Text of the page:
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The Road to Mecca at Main Stage West, Sebastopol CA


The Road to Mecca at Main Stage West, Sebastopol CA

Reviewed by Suzanne and Greg Angeo

Journey on an Emotional, Cerebral “Road”

The creative impulse - where it comes from, what triggers it and why - has long been a favorite topic of  discussion. And the “starving artist” struggling for recognition has been featured in gloriously fictional musicals and operas like “American in Paris” and “La Boheme”. The less glamorous but no less compelling stories of real-life artists have also received their share of attention. One of the best of these may be a play called “The Road to Mecca” by South African playwright Athol Furgard. It premiered at the Yale Repertory Theatre in New Haven, Connecticut in 1984, and off-Broadway in 1988 after runs in London and elsewhere. Furgard also directed and performed in the play himself.

The setting: 1974 apartheid South Africa. The story: inspired in part by the life of noted Afrikaaner artist Helen Martins. While not strictly biographical, the play borrows key aspects of her life, which was like that of too many artists: defined by an overwhelming sense of being isolated and misunderstood, and shunned by more conventional neighbors.

Laura Jorgensen, John CravenHelen (Laura Jorgensen) is elderly and lives alone, rejected by her community that’s dominated by the strict, fundamentalist church council. Her own personal “Mecca” is her home and garden, filled to overflowing with her concrete sculptures and artwork, the fulfillment of her quest to brighten the world, one fantastic sculpture and art piece at a time.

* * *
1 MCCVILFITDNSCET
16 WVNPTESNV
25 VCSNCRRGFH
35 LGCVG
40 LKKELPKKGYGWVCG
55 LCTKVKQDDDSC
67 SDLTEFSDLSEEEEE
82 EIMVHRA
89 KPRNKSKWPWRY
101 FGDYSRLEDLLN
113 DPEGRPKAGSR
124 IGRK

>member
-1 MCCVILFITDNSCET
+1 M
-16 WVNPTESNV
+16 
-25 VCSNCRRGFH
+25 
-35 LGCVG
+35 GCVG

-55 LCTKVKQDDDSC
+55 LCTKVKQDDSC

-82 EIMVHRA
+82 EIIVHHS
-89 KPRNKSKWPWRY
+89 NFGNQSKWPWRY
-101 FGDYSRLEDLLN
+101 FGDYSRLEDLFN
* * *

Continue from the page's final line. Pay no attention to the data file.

Her young friend Elsa (Ilana Niernberger), arrives brusque and irritable after an 800-mile drive. She’s come this long way in response to Helen‘s anguished letter threatening suicide over the feared loss of her house, her eyesight, her hands, her art. Helen’s pastor Marius (John Craven) comes bearing fresh vegetables from his garden, hoping to soften the blow of his real purpose - to convince her she must move to a home for the aged, for her own good. Helen is determined to prove that she is self-reliant, but she is filled with doubt and despair. 

Jorgensen as Helen gives a fearless performance as an artist who battles the darkness in her soul with her art, and faces the threat that this last refuge could be taken from her. Niernberger’s Elsa sizzles like a pressure cooker that occasionally explodes in a shrieking release, full of the passion and frustration of those who care deeply. Craven is superb, artfully revealing Marius’ long-suppressed love for Miss Helen. The cast works really well together in a truly fine ensemble performance.

The jewel-box of a set sparkles with reflected light - the candles and lamps, brightly colored walls, mirrors and mosaics of Helen‘s cozy home. For students of the theatre arts, this particular play, beautifully guided and directed by Beth Craven, is a stellar example of the art of acting. Each actor is free to discover and grow their character. The cast relates in the most natural way with subtle nuance of expression, voice and gesture. For theatre lovers, “Road” shines a bright light on the struggle of people searching: for peace and fulfillment, to make a difference in the lives of others, and the unexplained human desire to create.

Set of Road to Mecca at Main Stage West, Sebastopol

Now through February 21, 2016

8:00 p.m. Thursday (Thursdays are “Pay What You Will”)

8:00 p.m. Friday & Saturday

5:00 p.m. Sunday

Tickets $15 to $25

Where: Main Stage West
104 North Main Street
Sebastopol, CA 95472

(707) 823-0177

 Photos courtesy of Main Stage West

Theater Review by greg and Suzanne Angeo